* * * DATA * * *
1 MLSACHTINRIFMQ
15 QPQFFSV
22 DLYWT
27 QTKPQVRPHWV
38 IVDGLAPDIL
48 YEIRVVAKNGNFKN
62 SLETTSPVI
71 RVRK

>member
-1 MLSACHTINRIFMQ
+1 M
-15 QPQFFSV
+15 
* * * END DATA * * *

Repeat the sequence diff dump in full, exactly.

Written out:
1 MLSACHTINRIFMQ
15 QPQFFSV
22 DLYWT
27 QTKPQVRPHWV
38 IVDGLAPDIL
48 YEIRVVAKNGNFKN
62 SLETTSPVI
71 RVRK

>member
-1 MLSACHTINRIFMQ
+1 M
-15 QPQFFSV
+15 